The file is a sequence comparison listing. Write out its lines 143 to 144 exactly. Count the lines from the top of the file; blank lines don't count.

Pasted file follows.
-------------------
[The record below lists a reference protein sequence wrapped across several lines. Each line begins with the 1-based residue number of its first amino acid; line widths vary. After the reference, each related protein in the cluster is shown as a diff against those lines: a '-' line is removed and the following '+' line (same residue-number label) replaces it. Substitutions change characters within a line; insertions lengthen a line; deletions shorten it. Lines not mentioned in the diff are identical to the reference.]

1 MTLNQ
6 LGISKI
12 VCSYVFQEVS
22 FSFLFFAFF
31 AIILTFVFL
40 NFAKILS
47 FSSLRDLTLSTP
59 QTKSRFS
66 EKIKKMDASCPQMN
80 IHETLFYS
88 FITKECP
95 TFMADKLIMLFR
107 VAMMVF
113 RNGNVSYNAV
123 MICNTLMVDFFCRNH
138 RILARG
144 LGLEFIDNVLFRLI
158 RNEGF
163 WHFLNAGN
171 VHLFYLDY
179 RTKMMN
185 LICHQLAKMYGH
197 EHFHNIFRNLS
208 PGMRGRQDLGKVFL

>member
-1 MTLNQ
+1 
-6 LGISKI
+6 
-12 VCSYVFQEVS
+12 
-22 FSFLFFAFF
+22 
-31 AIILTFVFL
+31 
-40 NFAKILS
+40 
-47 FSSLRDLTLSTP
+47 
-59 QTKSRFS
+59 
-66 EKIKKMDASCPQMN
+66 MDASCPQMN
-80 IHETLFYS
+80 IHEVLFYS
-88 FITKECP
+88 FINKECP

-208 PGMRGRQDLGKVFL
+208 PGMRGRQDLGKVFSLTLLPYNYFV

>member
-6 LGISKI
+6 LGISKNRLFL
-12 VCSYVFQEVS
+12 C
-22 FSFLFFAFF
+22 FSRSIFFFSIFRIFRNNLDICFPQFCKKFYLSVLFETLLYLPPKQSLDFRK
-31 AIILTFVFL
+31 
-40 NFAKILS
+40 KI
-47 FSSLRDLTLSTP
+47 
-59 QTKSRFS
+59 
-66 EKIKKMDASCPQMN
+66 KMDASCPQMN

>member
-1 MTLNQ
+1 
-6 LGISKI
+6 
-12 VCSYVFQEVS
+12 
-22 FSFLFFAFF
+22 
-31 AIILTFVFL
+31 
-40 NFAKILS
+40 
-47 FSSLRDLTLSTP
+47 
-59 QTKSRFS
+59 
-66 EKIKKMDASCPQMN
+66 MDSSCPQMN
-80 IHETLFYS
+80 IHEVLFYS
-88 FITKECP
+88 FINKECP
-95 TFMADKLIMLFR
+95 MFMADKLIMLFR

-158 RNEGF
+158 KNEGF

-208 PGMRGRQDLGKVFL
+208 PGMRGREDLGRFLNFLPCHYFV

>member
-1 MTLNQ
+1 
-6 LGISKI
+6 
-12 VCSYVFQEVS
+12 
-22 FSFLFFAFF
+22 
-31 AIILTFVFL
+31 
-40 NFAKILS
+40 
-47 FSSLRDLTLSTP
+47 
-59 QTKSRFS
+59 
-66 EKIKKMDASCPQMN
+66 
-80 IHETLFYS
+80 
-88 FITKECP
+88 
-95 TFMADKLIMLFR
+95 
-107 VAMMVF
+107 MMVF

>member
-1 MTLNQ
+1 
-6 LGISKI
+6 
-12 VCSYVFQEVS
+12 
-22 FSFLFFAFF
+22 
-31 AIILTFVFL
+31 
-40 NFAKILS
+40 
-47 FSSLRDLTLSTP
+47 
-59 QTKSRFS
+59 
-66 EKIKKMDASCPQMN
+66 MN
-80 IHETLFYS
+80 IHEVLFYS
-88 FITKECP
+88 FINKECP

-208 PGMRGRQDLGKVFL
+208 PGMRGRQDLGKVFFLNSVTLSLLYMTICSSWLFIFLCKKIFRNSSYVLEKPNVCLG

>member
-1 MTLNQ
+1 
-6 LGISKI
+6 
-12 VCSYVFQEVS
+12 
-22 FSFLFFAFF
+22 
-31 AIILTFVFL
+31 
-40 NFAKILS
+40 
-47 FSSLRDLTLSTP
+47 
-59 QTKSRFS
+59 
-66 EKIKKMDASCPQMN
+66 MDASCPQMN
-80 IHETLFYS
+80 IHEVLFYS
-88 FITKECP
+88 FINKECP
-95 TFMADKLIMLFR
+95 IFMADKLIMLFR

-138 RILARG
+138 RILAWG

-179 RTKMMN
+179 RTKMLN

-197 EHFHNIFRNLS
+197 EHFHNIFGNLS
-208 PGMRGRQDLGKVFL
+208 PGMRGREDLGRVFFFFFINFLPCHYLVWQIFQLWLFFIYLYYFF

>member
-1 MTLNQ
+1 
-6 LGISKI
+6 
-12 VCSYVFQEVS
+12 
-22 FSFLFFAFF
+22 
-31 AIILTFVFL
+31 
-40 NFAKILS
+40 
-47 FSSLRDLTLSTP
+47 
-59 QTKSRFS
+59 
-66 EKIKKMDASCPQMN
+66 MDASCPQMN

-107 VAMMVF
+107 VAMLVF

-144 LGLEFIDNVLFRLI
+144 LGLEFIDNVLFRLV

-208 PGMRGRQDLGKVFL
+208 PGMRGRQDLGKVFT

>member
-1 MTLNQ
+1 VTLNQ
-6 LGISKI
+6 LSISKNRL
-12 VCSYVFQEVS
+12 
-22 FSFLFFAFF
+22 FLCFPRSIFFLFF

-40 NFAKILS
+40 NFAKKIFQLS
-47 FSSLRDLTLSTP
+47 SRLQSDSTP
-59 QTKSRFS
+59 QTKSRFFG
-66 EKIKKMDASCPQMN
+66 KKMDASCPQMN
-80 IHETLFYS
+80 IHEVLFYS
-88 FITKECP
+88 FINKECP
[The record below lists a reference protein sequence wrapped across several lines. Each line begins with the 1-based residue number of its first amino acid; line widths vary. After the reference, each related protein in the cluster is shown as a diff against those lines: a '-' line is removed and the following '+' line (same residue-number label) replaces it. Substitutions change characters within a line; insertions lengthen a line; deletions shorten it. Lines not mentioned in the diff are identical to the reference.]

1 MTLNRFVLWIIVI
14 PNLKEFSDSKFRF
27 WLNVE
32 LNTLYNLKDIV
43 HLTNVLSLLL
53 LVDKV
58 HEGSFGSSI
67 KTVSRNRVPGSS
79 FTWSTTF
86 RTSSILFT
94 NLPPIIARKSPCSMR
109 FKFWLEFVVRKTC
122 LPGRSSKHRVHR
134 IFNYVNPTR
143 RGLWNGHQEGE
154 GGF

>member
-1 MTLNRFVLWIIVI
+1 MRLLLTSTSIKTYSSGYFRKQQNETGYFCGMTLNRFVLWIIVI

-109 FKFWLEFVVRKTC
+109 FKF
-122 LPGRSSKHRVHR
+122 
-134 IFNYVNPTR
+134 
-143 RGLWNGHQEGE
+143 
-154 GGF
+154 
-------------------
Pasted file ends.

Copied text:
-80 IHETLFYS
+80 IHEVLFYS